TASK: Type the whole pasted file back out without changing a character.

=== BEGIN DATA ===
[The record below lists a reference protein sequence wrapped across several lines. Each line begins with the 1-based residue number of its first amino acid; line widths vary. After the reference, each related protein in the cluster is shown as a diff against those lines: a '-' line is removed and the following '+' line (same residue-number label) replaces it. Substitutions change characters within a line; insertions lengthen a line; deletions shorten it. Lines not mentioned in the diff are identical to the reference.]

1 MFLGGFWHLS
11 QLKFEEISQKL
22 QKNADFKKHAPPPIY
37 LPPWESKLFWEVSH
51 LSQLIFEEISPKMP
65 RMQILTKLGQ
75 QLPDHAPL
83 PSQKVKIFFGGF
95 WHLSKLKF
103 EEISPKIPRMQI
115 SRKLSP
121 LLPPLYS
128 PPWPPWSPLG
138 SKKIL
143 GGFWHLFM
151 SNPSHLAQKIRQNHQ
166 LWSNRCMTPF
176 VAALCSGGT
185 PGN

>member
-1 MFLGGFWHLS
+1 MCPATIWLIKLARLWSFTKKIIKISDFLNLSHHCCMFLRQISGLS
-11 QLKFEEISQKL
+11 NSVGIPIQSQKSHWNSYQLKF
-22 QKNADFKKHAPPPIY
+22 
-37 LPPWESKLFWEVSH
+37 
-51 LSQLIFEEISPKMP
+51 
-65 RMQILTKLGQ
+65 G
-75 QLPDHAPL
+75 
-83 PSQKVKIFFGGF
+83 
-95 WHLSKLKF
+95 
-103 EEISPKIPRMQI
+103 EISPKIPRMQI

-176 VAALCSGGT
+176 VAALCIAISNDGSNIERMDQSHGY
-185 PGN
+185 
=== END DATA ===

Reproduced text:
[The record below lists a reference protein sequence wrapped across several lines. Each line begins with the 1-based residue number of its first amino acid; line widths vary. After the reference, each related protein in the cluster is shown as a diff against those lines: a '-' line is removed and the following '+' line (same residue-number label) replaces it. Substitutions change characters within a line; insertions lengthen a line; deletions shorten it. Lines not mentioned in the diff are identical to the reference.]

1 MFLGGFWHLS
11 QLKFEEISQKL
22 QKNADFKKHAPPPIY
37 LPPWESKLFWEVSH
51 LSQLIFEEISPKMP
65 RMQILTKLGQ
75 QLPDHAPL
83 PSQKVKIFFGGF
95 WHLSKLKF
103 EEISPKIPRMQI
115 SRKLSP
121 LLPPLYS
128 PPWPPWSPLG
138 SKKIL
143 GGFWHLFM
151 SNPSHLAQKIRQNHQ
166 LWSNRCMTPF
176 VAALCSGGT
185 PGN

>member
-1 MFLGGFWHLS
+1 MCPATIWLIKLARLWSFTKKIIKISDFLNLSHHCCMFLRQISGLS
-11 QLKFEEISQKL
+11 NSVGIPIQSQKSHWNSYQLKF
-22 QKNADFKKHAPPPIY
+22 
-37 LPPWESKLFWEVSH
+37 
-51 LSQLIFEEISPKMP
+51 
-65 RMQILTKLGQ
+65 G
-75 QLPDHAPL
+75 
-83 PSQKVKIFFGGF
+83 
-95 WHLSKLKF
+95 
-103 EEISPKIPRMQI
+103 EISPKIPRMQI

-176 VAALCSGGT
+176 VAALCIAISNDGSNIERMDQSHGY
-185 PGN
+185 